Some Like it Hot
A hysterical farce that just gets better with each viewing. It’s the first film I ever recorded on tape. Audio tape! This was long before home video existed. I had an old Webcor audio tape recorder at the time and I recorded the soundtrack off the TV with a hand held microphone. I knew the film perfectly, visualizing each scene as I listened to my primitive recording with a pair of gigantic headphones covering my ears. For Jack Lemmon, Some Like it Hot was his break out performance moving him up to the highest eschon of stardom. For me, it was a grand revelation. I fell helplessly in love with the movies.
The Spiral Staircase
A magnificent thriller that Hitchcock would have been proud to have made. The film though is the child of another master of dark suspense, Robert Siodmak, and the master of shadows and light, Nicholas Musuraca. It is Musuraca’s evocative lighting, his painting shadows on the walls, combined with the masterful camera placement of Siodmak that make this film so thrilling. A combination of low-angles and stark lighting against wrought iron fences and circular a staircase creates an eeriness that sends chills down the spine. The entire film is painstakingly crafted and well acted. The film is both a throwback to works like The Old Dark House where there are drenching rains, crackling thunder, candles that mysterious blow out, and the more current cinema of directors of recent thrillers like John Carpenter.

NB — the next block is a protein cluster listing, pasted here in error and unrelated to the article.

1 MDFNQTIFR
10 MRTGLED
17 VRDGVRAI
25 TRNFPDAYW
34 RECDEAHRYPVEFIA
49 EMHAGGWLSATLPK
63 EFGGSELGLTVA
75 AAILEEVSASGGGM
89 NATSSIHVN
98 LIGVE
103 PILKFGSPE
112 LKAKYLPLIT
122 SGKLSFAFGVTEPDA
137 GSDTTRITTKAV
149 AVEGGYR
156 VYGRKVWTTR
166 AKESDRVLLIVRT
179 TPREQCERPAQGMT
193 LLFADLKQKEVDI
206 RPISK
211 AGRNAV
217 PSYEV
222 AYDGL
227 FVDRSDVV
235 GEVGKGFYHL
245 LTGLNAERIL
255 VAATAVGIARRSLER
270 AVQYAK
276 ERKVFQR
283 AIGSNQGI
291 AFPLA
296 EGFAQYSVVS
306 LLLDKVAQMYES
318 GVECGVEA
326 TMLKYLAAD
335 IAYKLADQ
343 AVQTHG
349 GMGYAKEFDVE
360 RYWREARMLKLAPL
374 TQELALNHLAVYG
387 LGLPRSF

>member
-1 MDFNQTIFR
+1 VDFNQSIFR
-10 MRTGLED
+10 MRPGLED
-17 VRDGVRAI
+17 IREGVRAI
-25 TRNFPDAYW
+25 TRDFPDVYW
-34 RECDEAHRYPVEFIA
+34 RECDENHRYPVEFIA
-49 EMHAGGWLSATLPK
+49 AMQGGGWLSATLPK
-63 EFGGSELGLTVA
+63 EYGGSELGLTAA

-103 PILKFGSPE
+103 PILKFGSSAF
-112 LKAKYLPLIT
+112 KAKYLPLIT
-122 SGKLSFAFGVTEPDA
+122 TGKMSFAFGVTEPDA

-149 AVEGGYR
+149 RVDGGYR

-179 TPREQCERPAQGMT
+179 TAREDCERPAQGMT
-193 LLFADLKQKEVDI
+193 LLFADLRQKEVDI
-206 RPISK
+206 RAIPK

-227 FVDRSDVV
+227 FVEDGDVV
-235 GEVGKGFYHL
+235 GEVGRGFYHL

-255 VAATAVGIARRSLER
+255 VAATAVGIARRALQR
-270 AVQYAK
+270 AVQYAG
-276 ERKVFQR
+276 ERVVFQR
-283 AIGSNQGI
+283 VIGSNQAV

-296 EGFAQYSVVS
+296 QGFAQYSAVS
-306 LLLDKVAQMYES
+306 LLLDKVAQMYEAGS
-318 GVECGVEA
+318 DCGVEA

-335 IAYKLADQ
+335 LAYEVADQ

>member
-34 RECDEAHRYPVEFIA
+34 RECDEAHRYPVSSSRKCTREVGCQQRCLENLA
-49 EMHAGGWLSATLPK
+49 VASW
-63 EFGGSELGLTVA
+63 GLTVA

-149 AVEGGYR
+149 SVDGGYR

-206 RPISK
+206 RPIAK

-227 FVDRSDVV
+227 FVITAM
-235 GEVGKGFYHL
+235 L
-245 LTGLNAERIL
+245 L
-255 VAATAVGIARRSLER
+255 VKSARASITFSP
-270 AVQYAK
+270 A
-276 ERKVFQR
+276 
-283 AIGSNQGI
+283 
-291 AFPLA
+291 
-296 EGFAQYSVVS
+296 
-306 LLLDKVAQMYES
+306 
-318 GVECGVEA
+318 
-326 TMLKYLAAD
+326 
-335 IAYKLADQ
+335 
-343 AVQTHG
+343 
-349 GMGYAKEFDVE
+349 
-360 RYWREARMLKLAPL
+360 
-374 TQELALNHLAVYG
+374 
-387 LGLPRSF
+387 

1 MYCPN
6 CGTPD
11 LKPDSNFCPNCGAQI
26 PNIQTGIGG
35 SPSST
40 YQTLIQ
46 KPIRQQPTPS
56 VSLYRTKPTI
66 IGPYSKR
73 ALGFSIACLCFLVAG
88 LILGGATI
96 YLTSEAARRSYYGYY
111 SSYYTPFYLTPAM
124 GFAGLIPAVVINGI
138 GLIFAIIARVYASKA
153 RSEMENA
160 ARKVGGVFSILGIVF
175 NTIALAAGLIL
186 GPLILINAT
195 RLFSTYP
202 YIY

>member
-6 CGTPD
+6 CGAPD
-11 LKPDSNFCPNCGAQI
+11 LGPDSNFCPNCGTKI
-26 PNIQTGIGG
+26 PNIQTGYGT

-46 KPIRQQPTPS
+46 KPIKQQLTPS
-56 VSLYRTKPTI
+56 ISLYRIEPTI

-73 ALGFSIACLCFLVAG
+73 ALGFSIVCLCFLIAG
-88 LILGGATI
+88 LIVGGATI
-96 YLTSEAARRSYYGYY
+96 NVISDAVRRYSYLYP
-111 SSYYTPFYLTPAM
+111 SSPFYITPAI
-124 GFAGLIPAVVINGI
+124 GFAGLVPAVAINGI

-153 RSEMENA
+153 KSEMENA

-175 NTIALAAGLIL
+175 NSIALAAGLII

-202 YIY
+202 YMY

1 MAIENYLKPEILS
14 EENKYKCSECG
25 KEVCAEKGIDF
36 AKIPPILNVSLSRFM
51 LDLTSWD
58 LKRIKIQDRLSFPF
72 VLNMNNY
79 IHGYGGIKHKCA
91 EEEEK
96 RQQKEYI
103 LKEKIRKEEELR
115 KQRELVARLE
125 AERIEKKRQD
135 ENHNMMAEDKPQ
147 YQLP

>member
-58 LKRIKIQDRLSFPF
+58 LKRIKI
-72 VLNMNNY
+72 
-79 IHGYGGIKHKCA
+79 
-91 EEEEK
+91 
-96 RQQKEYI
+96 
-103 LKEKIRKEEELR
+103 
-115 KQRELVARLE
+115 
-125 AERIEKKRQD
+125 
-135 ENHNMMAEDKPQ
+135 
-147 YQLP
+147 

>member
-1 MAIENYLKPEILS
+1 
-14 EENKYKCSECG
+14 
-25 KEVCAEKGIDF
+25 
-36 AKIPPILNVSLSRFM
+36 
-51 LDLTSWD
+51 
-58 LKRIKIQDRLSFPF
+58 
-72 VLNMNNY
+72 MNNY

If you are interested in seeing earlier parts in this series, check out the categories drop down and look for 101 Movies to Watch Over and Over Again.